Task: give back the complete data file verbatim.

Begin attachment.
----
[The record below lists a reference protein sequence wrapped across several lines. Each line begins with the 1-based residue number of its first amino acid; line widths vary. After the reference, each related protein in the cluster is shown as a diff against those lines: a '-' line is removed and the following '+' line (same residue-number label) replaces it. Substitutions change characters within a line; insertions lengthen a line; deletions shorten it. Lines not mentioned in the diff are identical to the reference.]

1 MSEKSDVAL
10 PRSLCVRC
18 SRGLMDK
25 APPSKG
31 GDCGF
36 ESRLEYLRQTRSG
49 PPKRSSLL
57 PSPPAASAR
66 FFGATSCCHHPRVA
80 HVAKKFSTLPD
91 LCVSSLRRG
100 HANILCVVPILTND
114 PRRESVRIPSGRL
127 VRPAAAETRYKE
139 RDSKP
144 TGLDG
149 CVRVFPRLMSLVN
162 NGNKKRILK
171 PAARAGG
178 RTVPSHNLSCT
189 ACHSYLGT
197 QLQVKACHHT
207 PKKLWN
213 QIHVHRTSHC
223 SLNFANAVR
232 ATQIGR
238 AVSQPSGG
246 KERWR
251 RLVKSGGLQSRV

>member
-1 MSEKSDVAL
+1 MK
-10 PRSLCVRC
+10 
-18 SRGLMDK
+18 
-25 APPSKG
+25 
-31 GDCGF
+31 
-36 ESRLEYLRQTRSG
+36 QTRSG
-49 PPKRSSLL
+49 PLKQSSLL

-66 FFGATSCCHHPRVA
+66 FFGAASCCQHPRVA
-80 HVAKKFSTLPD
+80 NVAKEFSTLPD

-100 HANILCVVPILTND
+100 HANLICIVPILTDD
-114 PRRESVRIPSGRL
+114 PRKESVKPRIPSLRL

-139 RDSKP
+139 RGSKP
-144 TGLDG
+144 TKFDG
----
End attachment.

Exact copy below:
[The record below lists a reference protein sequence wrapped across several lines. Each line begins with the 1-based residue number of its first amino acid; line widths vary. After the reference, each related protein in the cluster is shown as a diff against those lines: a '-' line is removed and the following '+' line (same residue-number label) replaces it. Substitutions change characters within a line; insertions lengthen a line; deletions shorten it. Lines not mentioned in the diff are identical to the reference.]

1 MSEKSDVAL
10 PRSLCVRC
18 SRGLMDK
25 APPSKG
31 GDCGF
36 ESRLEYLRQTRSG
49 PPKRSSLL
57 PSPPAASAR
66 FFGATSCCHHPRVA
80 HVAKKFSTLPD
91 LCVSSLRRG
100 HANILCVVPILTND
114 PRRESVRIPSGRL
127 VRPAAAETRYKE
139 RDSKP
144 TGLDG
149 CVRVFPRLMSLVN
162 NGNKKRILK
171 PAARAGG
178 RTVPSHNLSCT
189 ACHSYLGT
197 QLQVKACHHT
207 PKKLWN
213 QIHVHRTSHC
223 SLNFANAVR
232 ATQIGR
238 AVSQPSGG
246 KERWR
251 RLVKSGGLQSRV

>member
-1 MSEKSDVAL
+1 MK
-10 PRSLCVRC
+10 
-18 SRGLMDK
+18 
-25 APPSKG
+25 
-31 GDCGF
+31 
-36 ESRLEYLRQTRSG
+36 QTRSG
-49 PPKRSSLL
+49 PLKQSSLL

-66 FFGATSCCHHPRVA
+66 FFGAASCCQHPRVA
-80 HVAKKFSTLPD
+80 NVAKEFSTLPD

-100 HANILCVVPILTND
+100 HANLICIVPILTDD
-114 PRRESVRIPSGRL
+114 PRKESVKPRIPSLRL

-139 RDSKP
+139 RGSKP
-144 TGLDG
+144 TKFDG